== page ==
TAAPing Into Different Perspectives: Students and staff in the College of Letters, Arts and Sciences face challenges with TAAP  

The TAAP program was met with mixed opinions from students and faculty at The Scribe tabling event in Columbine on Oct. 19. 

Many students expressed that they experienced problems acquiring their course materials in a timely manner and were divided on whether or not TAAP is a cost saving program. Faculty expressed frustration with the strong shift in the priorities of the university and the limiting factors of the program as a whole. 

James Baginski (he/him) — Professor in the department of geography and environmental studies 

Baginski’s main complaint about the new TAAP program is that it seemed like a dramatic shift from the previous way the university was trying to make learning materials cheaper and more accessible. 

“In the years leading up prior to this, the institution was actually incentivizing faculty financially to come up with alternative free resources for students to use,” Baginski said. He added that this financial incentive was up to $1,000. 

Baginski redesigned his courses to not require students to buy any course materials, so he advised his students to TAAP out this semester. “They were going to pay $88 for my four-credit class for literally nothing,” Baginski said. “I wasn’t willing to just immediately redesign my classes again with books.” 

Baginski said faculty was included in the design of the TAAP program only after the decision had been made to implement it. “We were asked for input after it was signed, sealed and delivered,” he said. 

Baginski said he doesn’t know if TAAP is a good fit for the geography and environmental studies program because it is too early to tell, but he does think it could potentially benefit students taking courses with more expensive books.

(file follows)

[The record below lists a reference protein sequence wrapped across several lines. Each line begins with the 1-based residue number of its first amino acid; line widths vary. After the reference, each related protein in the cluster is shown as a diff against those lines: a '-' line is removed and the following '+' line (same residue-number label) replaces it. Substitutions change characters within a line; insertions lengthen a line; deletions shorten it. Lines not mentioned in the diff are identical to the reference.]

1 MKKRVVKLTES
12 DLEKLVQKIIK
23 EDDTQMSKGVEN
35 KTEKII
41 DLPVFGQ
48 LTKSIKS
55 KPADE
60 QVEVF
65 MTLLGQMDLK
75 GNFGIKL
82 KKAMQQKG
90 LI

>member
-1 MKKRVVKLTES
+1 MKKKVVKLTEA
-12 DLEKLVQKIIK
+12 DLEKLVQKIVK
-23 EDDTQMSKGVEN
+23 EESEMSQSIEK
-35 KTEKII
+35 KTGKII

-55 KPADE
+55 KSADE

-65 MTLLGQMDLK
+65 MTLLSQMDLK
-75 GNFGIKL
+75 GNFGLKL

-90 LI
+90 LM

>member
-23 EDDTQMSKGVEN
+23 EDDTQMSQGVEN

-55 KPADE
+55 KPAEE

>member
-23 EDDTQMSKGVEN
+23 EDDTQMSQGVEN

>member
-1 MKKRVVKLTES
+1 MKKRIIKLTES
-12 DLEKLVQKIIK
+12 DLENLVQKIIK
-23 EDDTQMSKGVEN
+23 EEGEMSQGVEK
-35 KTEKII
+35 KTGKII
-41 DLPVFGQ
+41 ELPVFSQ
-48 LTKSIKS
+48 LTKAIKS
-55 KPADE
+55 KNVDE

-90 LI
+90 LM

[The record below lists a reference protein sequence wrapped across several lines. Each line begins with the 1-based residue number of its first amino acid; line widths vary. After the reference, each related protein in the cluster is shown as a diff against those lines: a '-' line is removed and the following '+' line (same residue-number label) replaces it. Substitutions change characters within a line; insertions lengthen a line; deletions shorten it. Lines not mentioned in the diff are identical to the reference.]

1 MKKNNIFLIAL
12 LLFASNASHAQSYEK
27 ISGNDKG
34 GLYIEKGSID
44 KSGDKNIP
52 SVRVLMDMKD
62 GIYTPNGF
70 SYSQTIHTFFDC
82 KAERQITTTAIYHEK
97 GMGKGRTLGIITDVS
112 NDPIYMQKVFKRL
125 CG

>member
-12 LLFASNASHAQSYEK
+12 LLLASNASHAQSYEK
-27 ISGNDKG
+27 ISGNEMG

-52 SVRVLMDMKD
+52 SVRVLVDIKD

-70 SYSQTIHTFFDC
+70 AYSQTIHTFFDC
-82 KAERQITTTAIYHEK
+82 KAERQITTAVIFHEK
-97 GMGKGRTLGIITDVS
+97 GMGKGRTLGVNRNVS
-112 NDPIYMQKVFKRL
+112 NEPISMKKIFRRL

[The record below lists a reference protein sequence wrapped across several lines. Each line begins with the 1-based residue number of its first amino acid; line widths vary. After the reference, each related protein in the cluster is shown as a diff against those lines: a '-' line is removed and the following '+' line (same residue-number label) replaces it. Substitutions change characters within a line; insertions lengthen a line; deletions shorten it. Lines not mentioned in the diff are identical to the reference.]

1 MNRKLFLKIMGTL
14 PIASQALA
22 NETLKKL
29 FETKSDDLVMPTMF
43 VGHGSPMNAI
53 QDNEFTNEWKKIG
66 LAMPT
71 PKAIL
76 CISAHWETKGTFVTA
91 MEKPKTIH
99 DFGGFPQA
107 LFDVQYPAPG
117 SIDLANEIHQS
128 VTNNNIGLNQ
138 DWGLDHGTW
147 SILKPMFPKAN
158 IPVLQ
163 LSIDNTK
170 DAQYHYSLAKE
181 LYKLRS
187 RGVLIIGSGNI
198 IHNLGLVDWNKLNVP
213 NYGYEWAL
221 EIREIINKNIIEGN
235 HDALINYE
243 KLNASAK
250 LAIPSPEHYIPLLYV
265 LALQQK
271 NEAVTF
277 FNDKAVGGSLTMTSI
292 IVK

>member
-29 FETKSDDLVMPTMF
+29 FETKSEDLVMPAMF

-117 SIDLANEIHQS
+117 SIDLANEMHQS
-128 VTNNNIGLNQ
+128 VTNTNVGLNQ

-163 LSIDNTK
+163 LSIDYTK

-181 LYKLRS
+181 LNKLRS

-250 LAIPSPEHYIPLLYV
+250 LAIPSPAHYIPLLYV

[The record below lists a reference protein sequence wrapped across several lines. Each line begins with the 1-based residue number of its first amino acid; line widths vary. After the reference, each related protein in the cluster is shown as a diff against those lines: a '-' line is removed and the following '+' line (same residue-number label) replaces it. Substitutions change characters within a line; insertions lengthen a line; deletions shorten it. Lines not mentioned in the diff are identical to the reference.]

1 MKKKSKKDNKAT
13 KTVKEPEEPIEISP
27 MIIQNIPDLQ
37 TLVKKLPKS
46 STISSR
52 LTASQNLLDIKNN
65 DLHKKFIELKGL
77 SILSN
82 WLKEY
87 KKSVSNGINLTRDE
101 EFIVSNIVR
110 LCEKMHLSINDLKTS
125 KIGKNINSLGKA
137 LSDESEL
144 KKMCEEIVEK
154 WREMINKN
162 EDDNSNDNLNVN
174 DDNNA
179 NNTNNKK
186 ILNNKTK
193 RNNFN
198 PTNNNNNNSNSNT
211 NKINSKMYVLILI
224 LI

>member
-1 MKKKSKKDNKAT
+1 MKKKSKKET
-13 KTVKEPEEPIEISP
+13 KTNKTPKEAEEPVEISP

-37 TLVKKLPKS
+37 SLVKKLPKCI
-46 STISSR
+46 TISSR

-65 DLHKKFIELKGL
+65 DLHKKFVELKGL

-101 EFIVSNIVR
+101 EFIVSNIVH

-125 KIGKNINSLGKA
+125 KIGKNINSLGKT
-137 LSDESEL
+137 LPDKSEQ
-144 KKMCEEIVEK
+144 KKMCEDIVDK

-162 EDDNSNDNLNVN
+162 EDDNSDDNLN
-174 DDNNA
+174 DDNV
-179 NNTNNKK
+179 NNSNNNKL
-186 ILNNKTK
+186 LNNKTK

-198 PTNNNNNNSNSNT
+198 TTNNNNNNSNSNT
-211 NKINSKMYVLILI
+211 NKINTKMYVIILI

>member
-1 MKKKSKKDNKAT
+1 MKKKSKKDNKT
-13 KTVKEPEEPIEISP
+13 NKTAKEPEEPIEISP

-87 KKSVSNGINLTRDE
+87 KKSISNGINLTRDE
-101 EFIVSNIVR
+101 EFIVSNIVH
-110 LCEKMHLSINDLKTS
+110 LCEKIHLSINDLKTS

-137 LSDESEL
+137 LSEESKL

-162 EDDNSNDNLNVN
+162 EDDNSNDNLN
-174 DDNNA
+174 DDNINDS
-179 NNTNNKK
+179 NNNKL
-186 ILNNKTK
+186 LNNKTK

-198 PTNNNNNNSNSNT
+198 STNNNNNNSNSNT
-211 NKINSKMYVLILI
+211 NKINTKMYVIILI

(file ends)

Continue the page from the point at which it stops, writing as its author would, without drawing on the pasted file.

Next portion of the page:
Nate Siebert (he/him) — Professor in the department of English 

In the past, Siebert and some of his colleagues have given students multiple book options to choose from to let them select materials they are interested in. 

“With TAAP, I feel like it almost eliminates that possibility because I can’t order all 50 of those books in for TAAP,” Siebert said. 

“Now I’m going to ask them to go out and buy another book from Amazon or something like that even though they’ve already paid the $66 for my class. So, it feels like this unfair financial burden on them to do what used to be … a cost-saving tactic that allowed them to explore their interests,” Siebert said.  

Kristan Haywood (she/her) — Sophomore in biochemistry 

Haywood was required to TAAP in as a part of her VA program, otherwise the program would not pay for her textbooks. She still had to buy books outside of TAAP due to them being listed as optional in her classes.  

Despite this, Haywood did enjoy the convenience of the program. “All the ones that said that the book was required just came with it, so that part was easy,” she said.